The ABS light came back on and a trip to the local scrap yard yielded a new ABS computer, miscellaneous trim parts and a near new inlet hose from the two VR6s that were being broken.
Summer was approaching and the air con wasn't working so that was next on the list to sort. The system held pressure but the compressor wouldn't kick in and the fans weren't going. Replaced the fan control module which was rusty and falling to pieces. 
AC still no go after the change but the afterrun water pump now worked as it should. Working through the wiring diagram I traced a wiring fault between the AC switch and fan module. Once repaired the air blew nice and cold!

After driving the car for a few months there started to be a few drops of coolant on the drive. Looked like one of the coolant hoses from the crack pipe to the oil cooler. Ordered the whole crack pipe and thermostat housing and associated hoses from UROtuning and changed them out. 
After spending hours contorted in the engine bay replacing parts I was gutted when the dripping of coolant continued. Turns out the oil cooler has sprung a leak and had to wait another week for a new one to come from Dublin. Swapped out an inner CV joint as well.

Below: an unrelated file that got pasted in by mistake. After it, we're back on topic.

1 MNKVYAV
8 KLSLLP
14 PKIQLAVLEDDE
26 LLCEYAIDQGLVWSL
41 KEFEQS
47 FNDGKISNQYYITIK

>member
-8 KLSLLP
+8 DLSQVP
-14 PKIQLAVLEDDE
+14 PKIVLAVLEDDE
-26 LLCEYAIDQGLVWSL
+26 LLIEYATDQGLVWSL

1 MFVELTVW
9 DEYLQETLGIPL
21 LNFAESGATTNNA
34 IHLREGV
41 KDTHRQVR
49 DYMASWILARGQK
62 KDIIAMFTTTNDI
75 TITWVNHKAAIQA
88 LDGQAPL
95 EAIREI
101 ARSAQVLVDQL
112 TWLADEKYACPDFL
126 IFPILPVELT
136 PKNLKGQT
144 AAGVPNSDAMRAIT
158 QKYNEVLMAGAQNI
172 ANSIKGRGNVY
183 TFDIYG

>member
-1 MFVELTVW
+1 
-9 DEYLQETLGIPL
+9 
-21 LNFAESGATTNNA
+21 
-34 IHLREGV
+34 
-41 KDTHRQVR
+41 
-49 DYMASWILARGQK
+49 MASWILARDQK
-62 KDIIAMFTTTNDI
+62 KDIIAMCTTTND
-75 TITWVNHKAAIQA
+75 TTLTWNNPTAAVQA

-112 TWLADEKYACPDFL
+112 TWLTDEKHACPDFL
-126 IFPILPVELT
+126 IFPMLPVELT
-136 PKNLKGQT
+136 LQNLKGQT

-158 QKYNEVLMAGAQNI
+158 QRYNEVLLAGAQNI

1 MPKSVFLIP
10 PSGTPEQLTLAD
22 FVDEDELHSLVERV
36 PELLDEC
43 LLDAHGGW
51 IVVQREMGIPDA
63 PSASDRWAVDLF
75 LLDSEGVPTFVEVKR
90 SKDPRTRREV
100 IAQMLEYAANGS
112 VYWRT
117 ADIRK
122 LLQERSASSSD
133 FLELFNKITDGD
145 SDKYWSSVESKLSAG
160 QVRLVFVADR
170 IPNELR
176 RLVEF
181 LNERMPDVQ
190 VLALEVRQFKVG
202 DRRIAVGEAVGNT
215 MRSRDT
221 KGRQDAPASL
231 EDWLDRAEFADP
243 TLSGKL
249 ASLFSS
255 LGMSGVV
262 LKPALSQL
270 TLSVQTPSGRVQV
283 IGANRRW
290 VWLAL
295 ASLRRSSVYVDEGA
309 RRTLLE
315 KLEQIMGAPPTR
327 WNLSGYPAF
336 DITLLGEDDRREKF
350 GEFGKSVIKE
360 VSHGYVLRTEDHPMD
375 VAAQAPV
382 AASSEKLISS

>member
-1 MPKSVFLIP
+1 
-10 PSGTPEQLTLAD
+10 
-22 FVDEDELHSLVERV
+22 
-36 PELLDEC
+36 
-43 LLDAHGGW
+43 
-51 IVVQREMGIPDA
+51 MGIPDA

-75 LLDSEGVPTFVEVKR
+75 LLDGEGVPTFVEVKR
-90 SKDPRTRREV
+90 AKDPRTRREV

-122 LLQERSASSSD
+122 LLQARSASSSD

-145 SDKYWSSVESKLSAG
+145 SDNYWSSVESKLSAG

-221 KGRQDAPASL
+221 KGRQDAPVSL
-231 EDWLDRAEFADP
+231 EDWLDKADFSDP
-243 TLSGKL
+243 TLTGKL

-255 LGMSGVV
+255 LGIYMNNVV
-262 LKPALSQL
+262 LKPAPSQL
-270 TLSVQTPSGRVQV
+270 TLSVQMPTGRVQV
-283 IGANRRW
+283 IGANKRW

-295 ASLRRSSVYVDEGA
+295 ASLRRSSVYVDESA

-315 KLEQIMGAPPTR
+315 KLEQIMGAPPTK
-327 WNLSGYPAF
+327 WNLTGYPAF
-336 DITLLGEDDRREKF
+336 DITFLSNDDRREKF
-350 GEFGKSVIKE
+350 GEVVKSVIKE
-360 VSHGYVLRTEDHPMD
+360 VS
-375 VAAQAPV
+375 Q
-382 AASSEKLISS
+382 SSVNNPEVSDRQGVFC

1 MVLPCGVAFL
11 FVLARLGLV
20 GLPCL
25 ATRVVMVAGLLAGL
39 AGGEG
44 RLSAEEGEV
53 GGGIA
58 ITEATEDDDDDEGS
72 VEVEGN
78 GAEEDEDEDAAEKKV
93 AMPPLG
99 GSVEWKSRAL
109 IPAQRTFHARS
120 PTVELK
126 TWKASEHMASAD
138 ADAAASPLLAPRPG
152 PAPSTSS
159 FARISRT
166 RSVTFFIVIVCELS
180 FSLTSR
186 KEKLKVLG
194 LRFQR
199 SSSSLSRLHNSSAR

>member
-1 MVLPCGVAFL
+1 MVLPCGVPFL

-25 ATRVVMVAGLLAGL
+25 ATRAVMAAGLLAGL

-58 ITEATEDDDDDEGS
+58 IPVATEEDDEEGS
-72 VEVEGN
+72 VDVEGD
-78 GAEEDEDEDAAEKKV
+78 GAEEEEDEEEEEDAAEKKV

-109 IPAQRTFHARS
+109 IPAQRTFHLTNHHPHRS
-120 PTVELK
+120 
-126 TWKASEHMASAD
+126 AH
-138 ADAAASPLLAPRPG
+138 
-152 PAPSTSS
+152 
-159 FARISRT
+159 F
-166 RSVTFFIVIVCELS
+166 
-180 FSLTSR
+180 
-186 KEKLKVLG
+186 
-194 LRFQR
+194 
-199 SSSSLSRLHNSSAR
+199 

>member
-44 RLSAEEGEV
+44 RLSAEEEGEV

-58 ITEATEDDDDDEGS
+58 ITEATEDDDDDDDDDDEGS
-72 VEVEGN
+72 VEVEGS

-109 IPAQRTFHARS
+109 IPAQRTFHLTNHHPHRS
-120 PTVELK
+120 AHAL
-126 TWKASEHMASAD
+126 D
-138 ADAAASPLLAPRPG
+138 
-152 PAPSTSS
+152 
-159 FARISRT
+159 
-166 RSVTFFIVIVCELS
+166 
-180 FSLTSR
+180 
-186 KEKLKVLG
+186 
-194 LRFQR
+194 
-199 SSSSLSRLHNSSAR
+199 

Ignition leads, serpentine belt and valve cover gasket were brought over from the UK when family came to visit.

I've also upgraded the stereo and speakers and retrimmed the headliner.

The car is running great although being 17 years old there are a couple of jobs to do. There's a leak from one of the output seals in the diff. It doesn't leak much and will be dealt with when I drop the transmission out to do the timing chain. Ideally I will be doing a manual conversion at the same time. The timing chain is pretty quiet but will change it for fun. Rear axle beam bushes should get changed at some point and there's a scuff on the bumper I want to repaint.

It's a great car that makes an awesome noise and uses less petrol than you think it would.


Monday, 31 August 2015

Car History

1984 Ford Fiesta 1.1 Popular Plus
1988 Citroen BX 16 RS
1989 Vauxhall Senator 3.0
1988 Audi Coupe quattro
1987 Ford Falcon XF
1994 Audi S6
2001 Volkswagen Passat 1.9 Tdi Sport
2008 Skoda Octavia Scout
1992 Subaru Legacy Wagon
1992 Toyota Hilux
2007 Suzuki GN250
1992 Nissan Maxima 3.0 24v
1992 Suzuki Swift 1.6
1990 Audi 90
1998 Audi A3 1.8
2008 Ford Focus 1.8 TDCi
1998 Volkswagen Golf VR6